Science -- Your Future, Scotland's Future
James Clerk Maxwell
"James Clerk Maxwell was one of the greatest scientists who have ever lived.  To him we owe the most significant discovery of our age – the theory of electromagnetism.  He is rightly acclaimed as the father of modern physics. He also made fundamental contributions to mathematics, astronomy and engineering."
 – the James Clerk Maxwell Foundation
In the study of Einstein's Princeton home hung portraits of James Clerk Maxwell and Michael Faraday. Einstein regarded their work (along with that of Isaac Newton) as representing step changes in the way we understand the physical world. But it was Maxwell in particular who was to be an inspiration for Einstein: the nineteenth-century Scots physicist's electromagnetic field equations were to lead to the Special Theory of Relativity.

Dr Dick Dougal (opposite), one of the trustees of the James Clerk Maxwell Foundation, was on hand at SCI-FUN's event in the Hawthornden Court to explain to the public some of the links between Maxwell and current developments in science and technology. He used as an example of the breadth of Maxwell's work the mobile phone, a device whose sheer ubiquity hides the number of scientific and technological advances which have converged in its development, much of which are as a result of Maxwell's work. (The poster below, accompanying Dr Dougal's exhibition, summarised the key areas.)

2006 is the 175th anniversary of James Clerk Maxwell’s birth, and a variety of events have been planned, as described at the Maxwell Year 2006 site:

"A consortium of civic, university, learned society and educational bodies have planned a series of events during the year to bring the little known achievements of James Clerk Maxwell  before young people and a wider general public. These events, in the form of lectures and dynamic demonstrations, will extend from April to October 2006 in city venues open to the public and in schools as well as other places with which he was associated." 

A Brief Overview of Maxwell

More from the James Clerk Maxwell Foundation:

On the 13th June 1831 James Clerk Maxwell was born in Edinburgh, at 14 India Street, a house built for his father in that part of Edinburgh's elegant Georgian New Town which was developed after the Napoleonic Wars. Although the family moved to their estate at Glenlair, near Dumfries, shortly afterwards, James returned to Edinburgh to attend school at The Edinburgh Academy. He continued his education at the Universities of Edinburgh and Cambridge. In 1856, at the early age of 25, he became Professor of Physics at Marischal College, Aberdeen. From there he moved first to King's College, London, and then, in 1871, to become the first Professor of Experimental Physics at Cambridge where he directed the newly created Cavendish Laboratory.  It was at the Cavendish, over the next fifty years, that so much of the physics of today continued to develop from Maxwell's inspiration.

  • Albert Einstein said: "The special theory of relativity owes its origins to Maxwell's equations of the electromagnetic field."

  • Einstein also said: "Since Maxwell's time, physical reality has been thought of as represented by continuous fields, and not capable of any mechanical interpretation. This change in the conception of reality is the most profound and the most fruitful that physics has experienced since the time of Newton"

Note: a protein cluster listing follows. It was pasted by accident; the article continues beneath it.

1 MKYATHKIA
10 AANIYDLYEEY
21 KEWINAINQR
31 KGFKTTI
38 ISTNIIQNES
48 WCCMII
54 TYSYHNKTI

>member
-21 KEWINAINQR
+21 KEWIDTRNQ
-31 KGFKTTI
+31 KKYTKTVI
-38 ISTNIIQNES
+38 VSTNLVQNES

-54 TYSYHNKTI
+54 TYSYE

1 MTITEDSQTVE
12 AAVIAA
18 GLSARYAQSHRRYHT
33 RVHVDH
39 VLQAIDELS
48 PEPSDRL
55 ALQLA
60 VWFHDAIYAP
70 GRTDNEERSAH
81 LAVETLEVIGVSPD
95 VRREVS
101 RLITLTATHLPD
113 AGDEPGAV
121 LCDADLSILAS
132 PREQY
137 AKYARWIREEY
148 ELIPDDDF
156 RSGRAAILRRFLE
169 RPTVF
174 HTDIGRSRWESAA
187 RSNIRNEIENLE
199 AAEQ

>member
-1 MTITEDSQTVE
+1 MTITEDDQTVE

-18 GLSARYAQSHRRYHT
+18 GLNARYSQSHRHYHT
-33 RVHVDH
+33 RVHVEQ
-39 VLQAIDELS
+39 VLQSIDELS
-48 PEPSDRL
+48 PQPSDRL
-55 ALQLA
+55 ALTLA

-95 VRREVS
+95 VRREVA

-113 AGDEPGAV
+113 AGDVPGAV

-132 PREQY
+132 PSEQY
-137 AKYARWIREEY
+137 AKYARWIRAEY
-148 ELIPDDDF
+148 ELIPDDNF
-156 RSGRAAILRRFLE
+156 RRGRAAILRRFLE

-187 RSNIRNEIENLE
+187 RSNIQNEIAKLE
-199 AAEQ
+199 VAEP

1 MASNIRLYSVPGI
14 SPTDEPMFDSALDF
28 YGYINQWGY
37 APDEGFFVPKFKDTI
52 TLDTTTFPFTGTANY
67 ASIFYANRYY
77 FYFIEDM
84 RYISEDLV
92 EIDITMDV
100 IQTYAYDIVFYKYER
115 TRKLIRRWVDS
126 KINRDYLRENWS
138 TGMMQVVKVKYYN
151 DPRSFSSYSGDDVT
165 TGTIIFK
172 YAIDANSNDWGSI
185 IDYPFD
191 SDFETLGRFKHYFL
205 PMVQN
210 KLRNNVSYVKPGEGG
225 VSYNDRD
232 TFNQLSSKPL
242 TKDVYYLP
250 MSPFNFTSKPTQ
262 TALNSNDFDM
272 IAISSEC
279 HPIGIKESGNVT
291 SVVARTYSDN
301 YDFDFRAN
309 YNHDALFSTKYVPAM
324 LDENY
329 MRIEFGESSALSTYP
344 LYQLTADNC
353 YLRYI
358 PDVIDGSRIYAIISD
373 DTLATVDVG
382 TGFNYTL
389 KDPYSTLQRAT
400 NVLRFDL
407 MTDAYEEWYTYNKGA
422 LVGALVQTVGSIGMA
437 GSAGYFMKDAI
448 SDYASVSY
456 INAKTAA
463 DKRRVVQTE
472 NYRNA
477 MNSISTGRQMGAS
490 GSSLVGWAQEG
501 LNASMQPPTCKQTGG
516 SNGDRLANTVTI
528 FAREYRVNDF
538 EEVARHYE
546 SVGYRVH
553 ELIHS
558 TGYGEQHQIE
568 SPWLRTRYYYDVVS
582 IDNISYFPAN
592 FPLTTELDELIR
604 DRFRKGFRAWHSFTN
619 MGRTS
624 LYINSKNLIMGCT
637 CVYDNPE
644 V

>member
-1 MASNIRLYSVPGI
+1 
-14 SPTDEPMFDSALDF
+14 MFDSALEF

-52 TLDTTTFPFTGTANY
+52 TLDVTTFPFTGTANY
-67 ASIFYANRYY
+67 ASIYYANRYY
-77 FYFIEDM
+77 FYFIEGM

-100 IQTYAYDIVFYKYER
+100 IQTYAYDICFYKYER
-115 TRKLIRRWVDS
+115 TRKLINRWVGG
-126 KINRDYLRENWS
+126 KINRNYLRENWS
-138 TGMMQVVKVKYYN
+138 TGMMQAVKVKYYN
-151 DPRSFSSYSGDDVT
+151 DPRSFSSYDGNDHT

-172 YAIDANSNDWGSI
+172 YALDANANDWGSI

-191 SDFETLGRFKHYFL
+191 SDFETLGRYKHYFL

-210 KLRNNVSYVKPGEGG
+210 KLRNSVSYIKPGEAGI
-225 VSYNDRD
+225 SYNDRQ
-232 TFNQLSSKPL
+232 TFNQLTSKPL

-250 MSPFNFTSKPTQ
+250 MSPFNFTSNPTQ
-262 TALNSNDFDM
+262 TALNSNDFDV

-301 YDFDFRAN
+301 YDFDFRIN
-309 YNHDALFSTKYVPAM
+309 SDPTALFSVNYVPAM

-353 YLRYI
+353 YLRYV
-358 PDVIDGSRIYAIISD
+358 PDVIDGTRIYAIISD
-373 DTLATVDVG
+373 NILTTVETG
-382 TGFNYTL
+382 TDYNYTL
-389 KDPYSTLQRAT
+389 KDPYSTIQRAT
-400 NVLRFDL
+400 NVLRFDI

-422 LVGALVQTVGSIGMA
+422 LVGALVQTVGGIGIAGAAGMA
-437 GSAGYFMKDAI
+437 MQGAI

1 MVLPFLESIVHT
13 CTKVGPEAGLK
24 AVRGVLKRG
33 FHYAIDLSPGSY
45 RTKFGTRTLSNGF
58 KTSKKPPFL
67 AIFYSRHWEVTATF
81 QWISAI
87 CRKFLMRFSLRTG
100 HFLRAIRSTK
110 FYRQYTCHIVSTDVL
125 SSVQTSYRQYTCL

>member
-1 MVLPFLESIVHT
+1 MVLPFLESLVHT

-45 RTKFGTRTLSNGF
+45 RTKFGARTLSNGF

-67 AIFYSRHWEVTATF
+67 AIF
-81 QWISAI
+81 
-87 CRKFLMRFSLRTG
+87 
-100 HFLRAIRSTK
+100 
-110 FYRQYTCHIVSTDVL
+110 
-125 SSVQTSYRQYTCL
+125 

• Ivan Tolstoy, in his biography of Maxwell, wrote: “Maxwell's importance in the history of scientific thought is comparable to Einstein’s (whom he inspired) and to Newton’s (whose influence he curtailed)”

  • In 1864 Maxwell, before the Royal Society of London in 'A Dynamic Theory of the Electro-Magnetic Field', said: “We have strong reason to conclude that light itself – including radiant heat and other radiation, if any – is an electromagnetic disturbance in the form of waves propagated through the electro-magnetic field according to electro-magnetic laws.”

  • On which Professor R V Jones commented: “This paper is the first pointer to the existence of radiation other than light and heat, and ranks as one of the greatest leaps ever achieved in human thought.”

  • "He achieved greatness unequalled"  Max Planck

  • "From a long view of the history of mankind – seen from, say, ten thousand years from now – there can be little doubt that the most significant event of the 19th century will be judged as Maxwell's discovery of the laws of electrodynamics"  Richard P Feynman

A reproduction of the first ever colour photogrpah, made by Maxwell
So much of our technology in the world today stems from his grasp of basic principles of the universe. Wide ranging developments in the field of electricity and electronics, including radio, television, radar and communications, derive from Maxwell's discovery – which was not a synthesis of what was known before, but rather a fundamental change in concept that departed from Newton's view and was to influence greatly the modern scientific and industrial revolution.

The tallest mountain on Venus is named Maxwell Montes, in honour of James Clerk Maxwell. Rising 12km above the planet's average surface it's the only feature on Venus named after a male. (The rest are named after real or mythological females.)

Click here for a (suprisingly good) Wikipedia article, and here for a link to books on Maxwell's life and work.